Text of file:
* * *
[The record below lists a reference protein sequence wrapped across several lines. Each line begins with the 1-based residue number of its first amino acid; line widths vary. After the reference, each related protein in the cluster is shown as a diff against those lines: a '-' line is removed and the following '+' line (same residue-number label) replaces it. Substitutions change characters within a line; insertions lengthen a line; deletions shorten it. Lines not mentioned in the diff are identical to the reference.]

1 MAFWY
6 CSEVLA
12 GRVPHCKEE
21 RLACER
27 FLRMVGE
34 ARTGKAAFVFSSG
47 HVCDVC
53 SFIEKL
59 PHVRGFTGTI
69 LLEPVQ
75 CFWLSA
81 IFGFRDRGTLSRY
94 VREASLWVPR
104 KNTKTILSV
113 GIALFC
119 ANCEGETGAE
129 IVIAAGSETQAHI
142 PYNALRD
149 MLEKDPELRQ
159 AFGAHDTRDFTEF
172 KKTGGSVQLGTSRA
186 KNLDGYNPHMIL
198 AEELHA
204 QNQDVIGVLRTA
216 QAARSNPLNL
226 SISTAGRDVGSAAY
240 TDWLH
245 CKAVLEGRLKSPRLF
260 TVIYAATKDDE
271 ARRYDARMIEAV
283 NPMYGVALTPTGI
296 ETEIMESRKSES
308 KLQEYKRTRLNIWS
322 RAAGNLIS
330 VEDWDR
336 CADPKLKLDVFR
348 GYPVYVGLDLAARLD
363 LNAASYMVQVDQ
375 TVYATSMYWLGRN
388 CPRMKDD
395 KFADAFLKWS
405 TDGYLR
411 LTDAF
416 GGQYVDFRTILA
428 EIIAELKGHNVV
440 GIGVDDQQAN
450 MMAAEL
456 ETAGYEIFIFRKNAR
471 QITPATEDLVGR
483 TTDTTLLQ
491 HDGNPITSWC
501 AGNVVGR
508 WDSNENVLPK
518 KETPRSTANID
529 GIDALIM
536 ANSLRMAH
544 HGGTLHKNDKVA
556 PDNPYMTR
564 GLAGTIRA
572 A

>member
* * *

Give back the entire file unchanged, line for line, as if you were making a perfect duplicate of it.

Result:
[The record below lists a reference protein sequence wrapped across several lines. Each line begins with the 1-based residue number of its first amino acid; line widths vary. After the reference, each related protein in the cluster is shown as a diff against those lines: a '-' line is removed and the following '+' line (same residue-number label) replaces it. Substitutions change characters within a line; insertions lengthen a line; deletions shorten it. Lines not mentioned in the diff are identical to the reference.]

1 MAFWY
6 CSEVLA
12 GRVPHCKEE
21 RLACER
27 FLRMVGE
34 ARTGKAAFVFSSG
47 HVCDVC
53 SFIEKL
59 PHVRGFTGTI
69 LLEPVQ
75 CFWLSA
81 IFGFRDRGTLSRY
94 VREASLWVPR
104 KNTKTILSV
113 GIALFC
119 ANCEGETGAE
129 IVIAAGSETQAHI
142 PYNALRD
149 MLEKDPELRQ
159 AFGAHDTRDFTEF
172 KKTGGSVQLGTSRA
186 KNLDGYNPHMIL
198 AEELHA
204 QNQDVIGVLRTA
216 QAARSNPLNL
226 SISTAGRDVGSAAY
240 TDWLH
245 CKAVLEGRLKSPRLF
260 TVIYAATKDDE
271 ARRYDARMIEAV
283 NPMYGVALTPTGI
296 ETEIMESRKSES
308 KLQEYKRTRLNIWS
322 RAAGNLIS
330 VEDWDR
336 CADPKLKLDVFR
348 GYPVYVGLDLAARLD
363 LNAASYMVQVDQ
375 TVYATSMYWLGRN
388 CPRMKDD
395 KFADAFLKWS
405 TDGYLR
411 LTDAF
416 GGQYVDFRTILA
428 EIIAELKGHNVV
440 GIGVDDQQAN
450 MMAAEL
456 ETAGYEIFIFRKNAR
471 QITPATEDLVGR
483 TTDTTLLQ
491 HDGNPITSWC
501 AGNVVGR
508 WDSNENVLPK
518 KETPRSTANID
529 GIDALIM
536 ANSLRMAH
544 HGGTLHKNDKVA
556 PDNPYMTR
564 GLAGTIRA
572 A

>member